“There’s often the assumption that just because we have got the data, it’s fine, but we’re often at pains to explain that with official statistics, anything that’s used to really drive change, there is a process we have to go through to make sure it’s clean enough and the right data and we can verify where it has come from.”
ISD are analysts, not marketeers, added Ahmad. “It does not come naturally to us,” she said.
Data science will help the organisation to begin to “tell the story,” she added, pointing to an example of where ISD in one locality has been able to link the numbers of people presenting as homeless with other services.
Data from one locality can be pulled out and scaled across Scotland, she suggested, and look beyond just health.
ISD will be part of the new public health body from next year, Cameron pointed out, which will provide “tremendous opportunities” for the potential of data going forward.
“It will be a completely new way of looking at things,” he said.
But resource will remain an issue, warned Linkston. “Resource will never keep pace with technology,” he said. “We’ve got to accept that. We just need to make sure there are checks and balances.”
Innovation at ground level should not be discouraged, he added.
“The move from historical data to near real-time is significant,” said Fitch. “You don’t just flick a switch and get the data from yesterday. It’s a huge philosophical, medical and technical set of challenges, and where’s the money coming in to do that?”
Interoperability “is not just about processing systems”, said Ahmad. “It’s about people and how they interact with the data they have.”
She added: “We have enough analysts in Scotland, but they’re all busy doing little commissions.”
“I don’t think we can ever meet demand,” said Cameron, adding that sometimes expectations can become unrealistic.
A new process called “synthetic data”, which converts anonymous records into an alternative workable dataset, will help research, app development or testing of an IT system, he predicted.
Meanwhile, shared tools like open-source ‘interactive dashboards’ will help people do analysis themselves, he said.
Procurement within the NHS “could be a little more innovative”, suggested Miriam Fisher, programme manager at the Digital Health and Care Institute, when the process is slow and favours big multinationals.
CivTech, a programme which links public bodies with specific problems to innovators, aims to address this.
Fitch said the Cancer Innovation Challenge had funded two solutions which allowed patients to “do stuff with your phone and it updates your medical record”, but pointed out smaller products like this would not count in the procurement process for a national programme.
Big infrastructure projects “never keep up” with technology, said Linkston, but the data must follow the patient.
“I don’t think we should focus on the technology. It comes back to people,” said Deen.
Digital access to and control of our own health records will help, he suggested.
“It won’t just be based on information captured by health professionals, they’ll be feeding in information on their own devices.”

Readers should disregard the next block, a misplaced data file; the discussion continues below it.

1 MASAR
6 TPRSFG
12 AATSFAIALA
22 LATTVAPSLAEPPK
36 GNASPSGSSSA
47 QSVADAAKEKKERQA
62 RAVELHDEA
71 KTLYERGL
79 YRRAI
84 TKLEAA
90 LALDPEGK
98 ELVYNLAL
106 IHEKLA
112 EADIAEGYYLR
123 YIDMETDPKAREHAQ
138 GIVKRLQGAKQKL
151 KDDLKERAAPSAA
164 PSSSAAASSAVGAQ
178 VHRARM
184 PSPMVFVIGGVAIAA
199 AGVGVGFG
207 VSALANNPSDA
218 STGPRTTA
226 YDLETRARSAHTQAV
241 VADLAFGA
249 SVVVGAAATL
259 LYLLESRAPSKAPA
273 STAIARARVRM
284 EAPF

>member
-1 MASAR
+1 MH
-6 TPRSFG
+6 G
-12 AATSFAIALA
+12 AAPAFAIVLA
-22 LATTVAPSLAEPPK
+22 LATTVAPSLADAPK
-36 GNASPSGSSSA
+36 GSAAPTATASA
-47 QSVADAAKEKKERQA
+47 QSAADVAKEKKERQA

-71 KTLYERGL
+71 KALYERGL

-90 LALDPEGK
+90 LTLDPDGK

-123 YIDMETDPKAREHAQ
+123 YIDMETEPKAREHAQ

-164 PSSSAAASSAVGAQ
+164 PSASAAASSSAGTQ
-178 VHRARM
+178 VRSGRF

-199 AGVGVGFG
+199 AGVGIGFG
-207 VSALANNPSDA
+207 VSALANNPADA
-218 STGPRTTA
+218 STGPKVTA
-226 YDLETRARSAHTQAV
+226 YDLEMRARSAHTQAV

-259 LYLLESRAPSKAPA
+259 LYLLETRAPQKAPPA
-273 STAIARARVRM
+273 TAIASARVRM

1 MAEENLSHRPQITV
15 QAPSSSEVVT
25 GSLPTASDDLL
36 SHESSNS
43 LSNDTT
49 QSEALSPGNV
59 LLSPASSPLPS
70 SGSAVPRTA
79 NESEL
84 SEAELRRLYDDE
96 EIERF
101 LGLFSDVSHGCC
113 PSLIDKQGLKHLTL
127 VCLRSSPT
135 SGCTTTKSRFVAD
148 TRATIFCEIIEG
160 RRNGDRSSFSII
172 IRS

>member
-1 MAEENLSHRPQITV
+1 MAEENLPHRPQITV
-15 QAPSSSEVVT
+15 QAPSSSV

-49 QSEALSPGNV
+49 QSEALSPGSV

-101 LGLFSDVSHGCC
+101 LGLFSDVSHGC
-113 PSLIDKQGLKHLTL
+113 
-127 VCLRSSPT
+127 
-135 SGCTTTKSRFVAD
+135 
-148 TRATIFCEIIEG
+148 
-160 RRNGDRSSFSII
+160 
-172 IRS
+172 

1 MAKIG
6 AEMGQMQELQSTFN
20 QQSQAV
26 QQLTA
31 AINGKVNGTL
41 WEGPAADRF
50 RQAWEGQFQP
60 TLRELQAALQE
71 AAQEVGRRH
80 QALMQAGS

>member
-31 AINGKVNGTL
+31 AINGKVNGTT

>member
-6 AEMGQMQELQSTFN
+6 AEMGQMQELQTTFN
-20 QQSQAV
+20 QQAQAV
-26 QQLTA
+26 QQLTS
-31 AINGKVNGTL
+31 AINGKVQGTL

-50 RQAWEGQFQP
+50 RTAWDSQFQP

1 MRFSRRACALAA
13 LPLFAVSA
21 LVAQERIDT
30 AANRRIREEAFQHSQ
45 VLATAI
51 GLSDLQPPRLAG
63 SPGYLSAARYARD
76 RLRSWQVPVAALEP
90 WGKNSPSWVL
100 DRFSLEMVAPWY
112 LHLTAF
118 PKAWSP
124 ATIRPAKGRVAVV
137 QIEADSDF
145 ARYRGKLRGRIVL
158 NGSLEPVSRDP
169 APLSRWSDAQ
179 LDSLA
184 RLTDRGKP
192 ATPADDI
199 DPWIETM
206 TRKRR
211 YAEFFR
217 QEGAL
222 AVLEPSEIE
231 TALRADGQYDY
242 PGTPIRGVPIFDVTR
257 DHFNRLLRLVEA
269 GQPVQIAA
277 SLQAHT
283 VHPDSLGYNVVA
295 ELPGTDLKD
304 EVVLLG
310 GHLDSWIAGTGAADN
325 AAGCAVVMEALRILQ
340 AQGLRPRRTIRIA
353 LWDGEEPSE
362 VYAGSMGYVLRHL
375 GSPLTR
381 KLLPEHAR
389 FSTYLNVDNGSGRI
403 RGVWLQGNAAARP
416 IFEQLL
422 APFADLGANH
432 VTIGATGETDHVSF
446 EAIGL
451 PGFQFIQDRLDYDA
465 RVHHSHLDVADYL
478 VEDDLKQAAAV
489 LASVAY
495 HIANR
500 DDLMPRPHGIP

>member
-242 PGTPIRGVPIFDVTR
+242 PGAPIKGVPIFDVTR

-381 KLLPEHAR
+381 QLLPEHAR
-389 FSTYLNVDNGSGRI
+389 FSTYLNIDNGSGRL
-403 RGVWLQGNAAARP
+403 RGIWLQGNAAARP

Comparisons with the system in Estonia, where people control information for their care, are not relevant because it was a system built from scratch, it was agreed.
“We can’t think of it in an isolated way, we need to think of it in the round,” Deen said. “[As] something simple. Designed with people is probably what will unlock a lot of the challenges here.”
The notion of a single record used by all services “just wouldn’t be feasible”, said Cameron, but he agreed different records could be better shared. “Different records have different meanings, depending on who is using the system.”
The “direct contact” with patients provided by the third sector can be better used to inform and empower people in sharing data, suggested Ahmad. “I remind myself that every piece of data has a face, every face has a family or friends that sit behind.”
The dialogue with the public will be easier when people receive a “basic benefit” of data working for them, predicted Fisher, pointing to the example of free bus passes being issued automatically in Finland when people turn 65.
“The big thing Estonia has cracked is they understand citizens have their own digital identity,” said Cameron.
But if Scotland, which doesn’t even yet link NHS and social care information, let alone have a single digital identity for citizens, cannot emulate Estonia, what can it do?
Cameron said interoperability is where “Scotland lags behind” after “lots of false dawns”.
“The big challenge is the information being the right amount, the right type and the right thing for that right situation. How you personalise it.”
There needs be greater clarity from the Scottish Government about a technical direction of travel and standards beyond just “cloud first, open source”, he suggested.
“It needs an element of co-design as well,” added Deen. “It can’t be presented as something you need to connect into. To get it right, it needs to be a collaborative effort.”
That would include across government departments, he said, as well as citizens.
The public could be brought along with effective communication and myth-busting, said Linkston and Falconer.
In terms of systems, “we need to be brave and sweep away some of the legacy systems we have,” said Cameron. “I think we have suffered over the years from constantly building and adding on. Now is the opportunity to say enough and go for it.”
“We also need a sense of urgency,” suggested Deen, but he added a data-driven economy also requires a longer-term holistic view as well.
Fitch said Scotland was a “data destination” but needed leadership. “There’s no technical solution to a political problem. We need people to lead on this, because it’s the right place and the right time to be having this conversation.”
MacDonald said the discussion had reaffirmed the conclusions of the Health and Sport Committee: “There needs to be a sense of urgency and ambition."
This roundtable was in association with the British Heart Foundation